Consideration of preliminary approval of this settlement was delayed to permit conclusion of the criminal trial of United States v. Cambridge-Lee Industries, Inc., et al., Criminal No. 83-107. After a nine-week trial before Judge Huyett, the remaining defendants,
including Phelps Dodge, were found not guilty on December 22, 1983.
A hearing to consider whether to send notice of the Phelps Dodge settlement to the settlement class pursuant to Rule 23 was held on January 25, 1984. But the court postponed notice of a hearing on final approval in order to consider whether: i) the settlement class in Civil Action No. 83-2457 should be the same as the stipulated class in the Master File case; ii) adequate notice could be sent to the settlement class if there were no provision in the Agreement for ascertaining the identity of purchasers from alleged co-conspirators; and iii) there was an adequate basis for determining the "present circumstances" of defendants, so that the court could interpret the effect of the "most favored nations" clause; Opinion of January 18, 1984.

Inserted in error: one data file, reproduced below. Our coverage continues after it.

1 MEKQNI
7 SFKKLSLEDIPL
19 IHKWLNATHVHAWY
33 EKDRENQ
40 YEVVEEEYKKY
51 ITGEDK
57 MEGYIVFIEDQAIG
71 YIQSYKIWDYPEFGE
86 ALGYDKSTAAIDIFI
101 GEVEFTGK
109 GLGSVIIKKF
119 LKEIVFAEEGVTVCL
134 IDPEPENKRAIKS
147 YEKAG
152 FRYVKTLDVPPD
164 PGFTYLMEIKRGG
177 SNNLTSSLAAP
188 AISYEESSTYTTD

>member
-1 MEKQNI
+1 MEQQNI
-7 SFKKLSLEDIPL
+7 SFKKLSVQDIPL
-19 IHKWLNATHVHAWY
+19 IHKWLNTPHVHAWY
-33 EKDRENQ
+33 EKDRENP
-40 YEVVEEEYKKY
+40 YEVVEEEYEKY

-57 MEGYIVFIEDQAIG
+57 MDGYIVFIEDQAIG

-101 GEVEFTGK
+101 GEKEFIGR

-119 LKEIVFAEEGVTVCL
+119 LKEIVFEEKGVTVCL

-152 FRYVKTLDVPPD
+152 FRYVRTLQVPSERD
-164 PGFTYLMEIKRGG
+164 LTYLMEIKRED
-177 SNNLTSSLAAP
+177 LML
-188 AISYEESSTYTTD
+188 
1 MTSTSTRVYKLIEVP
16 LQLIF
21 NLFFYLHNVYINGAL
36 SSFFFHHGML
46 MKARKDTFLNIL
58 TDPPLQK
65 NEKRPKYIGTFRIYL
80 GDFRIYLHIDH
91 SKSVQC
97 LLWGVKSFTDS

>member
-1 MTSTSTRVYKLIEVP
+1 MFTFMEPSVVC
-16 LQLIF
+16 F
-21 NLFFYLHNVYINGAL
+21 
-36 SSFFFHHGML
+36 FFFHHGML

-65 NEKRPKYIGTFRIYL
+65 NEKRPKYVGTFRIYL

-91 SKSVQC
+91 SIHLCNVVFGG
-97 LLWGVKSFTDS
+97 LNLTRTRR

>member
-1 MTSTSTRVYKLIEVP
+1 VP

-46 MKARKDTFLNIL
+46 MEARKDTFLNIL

During the spring of 1984, plaintiffs achieved separate settlements with Howell and Halstead and, in the fall of 1984, with the Revere Companies (which were then in bankruptcy proceedings). The court preliminarily approved the settlements with Phelps Dodge, Howell, Halstead and Revere Companies on October 29, 1984 and directed that notice of the proposed settlements be sent to the settlement class
and published twice in all regional editions of The Wall Street Journal. Pursuant to the court's Order, counsel for the class sent notice informing all class members that a court hearing to determine whether the proposed settlements were fair, reasonable and adequate would be held on January 11, 1985. The notice also stated that any member of the class could appear and be heard at the hearing to object to the settlements, that any member of the class could opt out, but that all class members not so excluded would be bound by the settlement if approved by the court. Proof ...